by Ruth Suehle
Over the last few months, open source has gained momentum at Stanford University in the form of the Stanford Open Source Lab. Inspired by groups like the Free Software Foundation, Oregon State University’s Open Source Lab, Drupal, Openflows Community Technology Lab, and MIT’s Open Course Ware, a few people at Stanford decided to band together and dedicate their time and energies to the development of free/open/libre learning and knowledge resources. The vision of the Open Source Lab is to be a nexus on campus for the discussion, advocacy, and technical support of community-based technologies and information systems.
Henrik Bennetsen, James Jacobs, and Shinjoung Yeo had been active in various new technology groups on campus, including the Drupal Users Group, Technology Commons, and Stanford Linux Users Group. They were motivated to help Stanford reach the goal stated in its Research Policy Handbook’s “Openness in Research” document:
Expresses Stanford’s commitment to openness in research; defines and prohibits secrecy, including limitations on publishability of results; specifies certain circumstances which are acceptable under this policy.
But the open source movement at Stanford has until now faced what many groups encounter in the constantly changing university atmosphere—plenty of interest, low effort. So the three founded the Open Source Lab hoping to change that by unifying the silos of interest across campus.
Bennetsen says, “The ‘movement’ has coalesced around a few vibrant communities. The application of Drupal CMS brought me into contact with many of the other technology groups: The Academic Technology Specialists and their Tech Commons documentation site, The Stanford Linux Users Group, the Stanford IT Services group. There are other small but active interest groups as well, such as video/multimedia and web development groups. Our first OSL meeting was attended by faculty from Computer Science and Education, some students as well as technology support staff from many areas in the sciences, social sciences, humanities, and law.”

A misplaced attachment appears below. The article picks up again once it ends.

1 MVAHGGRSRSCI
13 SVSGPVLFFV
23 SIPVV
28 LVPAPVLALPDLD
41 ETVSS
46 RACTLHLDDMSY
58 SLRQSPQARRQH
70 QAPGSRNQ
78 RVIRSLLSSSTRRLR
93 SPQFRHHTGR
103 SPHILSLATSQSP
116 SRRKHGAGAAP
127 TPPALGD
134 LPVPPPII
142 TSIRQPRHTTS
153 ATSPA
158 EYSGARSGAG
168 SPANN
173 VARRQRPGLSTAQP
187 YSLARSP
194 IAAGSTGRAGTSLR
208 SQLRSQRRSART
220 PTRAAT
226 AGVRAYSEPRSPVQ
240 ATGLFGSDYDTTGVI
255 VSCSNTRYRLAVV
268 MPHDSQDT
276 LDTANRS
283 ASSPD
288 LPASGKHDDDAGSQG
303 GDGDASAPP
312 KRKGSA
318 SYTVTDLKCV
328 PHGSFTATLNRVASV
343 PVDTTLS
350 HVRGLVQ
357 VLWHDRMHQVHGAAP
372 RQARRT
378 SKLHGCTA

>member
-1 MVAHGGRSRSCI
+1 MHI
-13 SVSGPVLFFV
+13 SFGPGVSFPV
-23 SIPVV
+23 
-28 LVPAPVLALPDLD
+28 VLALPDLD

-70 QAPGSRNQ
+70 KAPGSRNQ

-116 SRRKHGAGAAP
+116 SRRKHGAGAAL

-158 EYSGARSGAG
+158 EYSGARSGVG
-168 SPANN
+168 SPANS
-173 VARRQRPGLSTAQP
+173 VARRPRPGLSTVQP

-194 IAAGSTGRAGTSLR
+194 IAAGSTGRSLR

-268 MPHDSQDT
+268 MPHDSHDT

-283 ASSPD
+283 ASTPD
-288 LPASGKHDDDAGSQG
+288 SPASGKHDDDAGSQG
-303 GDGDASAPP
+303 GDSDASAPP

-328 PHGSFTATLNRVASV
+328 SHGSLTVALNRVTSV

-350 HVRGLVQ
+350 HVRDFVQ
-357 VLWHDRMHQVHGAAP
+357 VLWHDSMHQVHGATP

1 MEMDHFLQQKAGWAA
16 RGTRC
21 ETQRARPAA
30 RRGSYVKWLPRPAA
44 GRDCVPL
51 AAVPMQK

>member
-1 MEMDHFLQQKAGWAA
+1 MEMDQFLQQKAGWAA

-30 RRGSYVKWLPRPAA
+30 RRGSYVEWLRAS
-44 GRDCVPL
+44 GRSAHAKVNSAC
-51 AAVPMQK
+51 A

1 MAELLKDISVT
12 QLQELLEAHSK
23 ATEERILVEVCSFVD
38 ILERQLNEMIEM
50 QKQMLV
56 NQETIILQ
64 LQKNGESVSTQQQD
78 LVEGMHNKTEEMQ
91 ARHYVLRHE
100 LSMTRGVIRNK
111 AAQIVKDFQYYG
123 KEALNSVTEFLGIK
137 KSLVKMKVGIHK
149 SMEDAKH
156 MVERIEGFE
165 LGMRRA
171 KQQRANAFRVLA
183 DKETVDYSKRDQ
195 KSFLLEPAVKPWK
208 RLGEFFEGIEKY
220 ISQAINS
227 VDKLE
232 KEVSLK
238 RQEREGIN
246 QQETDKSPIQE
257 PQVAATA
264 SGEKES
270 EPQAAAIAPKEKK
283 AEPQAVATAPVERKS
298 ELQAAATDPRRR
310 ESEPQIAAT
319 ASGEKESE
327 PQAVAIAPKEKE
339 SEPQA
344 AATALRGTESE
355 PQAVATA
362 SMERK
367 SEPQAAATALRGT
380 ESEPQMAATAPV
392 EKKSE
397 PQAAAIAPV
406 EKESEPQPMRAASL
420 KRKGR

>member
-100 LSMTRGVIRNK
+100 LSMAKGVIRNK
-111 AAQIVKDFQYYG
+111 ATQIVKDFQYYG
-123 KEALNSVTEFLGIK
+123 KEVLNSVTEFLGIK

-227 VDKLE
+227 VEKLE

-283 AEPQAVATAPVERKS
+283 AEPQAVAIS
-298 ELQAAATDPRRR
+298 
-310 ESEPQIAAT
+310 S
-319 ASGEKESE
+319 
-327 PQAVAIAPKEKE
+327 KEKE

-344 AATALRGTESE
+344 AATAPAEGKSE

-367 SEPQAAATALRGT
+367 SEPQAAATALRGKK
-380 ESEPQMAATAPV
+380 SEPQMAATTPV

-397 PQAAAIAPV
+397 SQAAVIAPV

The OSL’s first steps have been to establish a wiki to facilitate member collaboration and a mailing list for sharing information with those who can’t make it to the meetings. They’ve also recorded the two workshops they’ve held and published the videos online. (See links at the end of this article to watch.) The group has held three meetings and two workshops since an initial planning meeting November 6, 2007, and they’re seeing 30-40 people at each meeting.
James Jacobs, International Documents Librarian in Stanford’s Green Library, was interested in the group for reasons that are as much philosophical as technological. As he puts it, “The ideals of the Library intersect closely with those of the open source community. That is, the free flow of and access to information, support by and of a community of interest, open standards, and the necessity for a growing and vibrant public domain to further the goals and interests of the community. Those ideals as well as the example of OSU’s Open Source Lab, led me to the idea of supporting open source at Stanford.”
For the near future, the group plans to hold barcamps and other workshops and to host speakers from open source projects. Ultimately, though, they would like for the OSL to be an actual, physical place with dedicated staff where the Stanford community can gather to share information, provide documentation and assistance, and be a project base connecting those with technology skills and interest to those in need of assistance.
We asked the group if they had any suggestions for people at other schools interested in starting similar groups. Here’s what they told us:
We started out of a little suspicion that this was an idea whose time had come. One of the indications was the increasing interest in open source software packages like Drupal and the active user groups that emerged around them. Software packages often require customization to work within our infrastructure and obviously integration is a lot easier (and sometimes only possible) when the software is open.
We would say to others to just go for it, you may be surprised at the response you get. Seek out user groups of open source software (Linux User Groups, for example) and see if they are interested in contributing to a group with a broader focus.
Already part of such a group? Tell us about it in the comments.
- Open Library: What it is, where it is, November 29, 2007. Presentation by Aaron Swartz, Open Library Project
- Wikiversity, Wikipedia, and Participatory Learning, December 19, 2007. The speakers were Sue Gardner and Erik Moeller of the Wikimedia Foundation. The video was released under a Creative Commons attribution license.
Thank you to the following OSL members for contributing to this article:
- Henrik Bennetsen, Research Director, Stanford Humanities Lab
- Thomas Carlson, System Administrator at the Haas Center for Public Service
- James Jacobs, International Documents Librarian, Green Library
- Marco Wise, Senior Web Developer, IT Services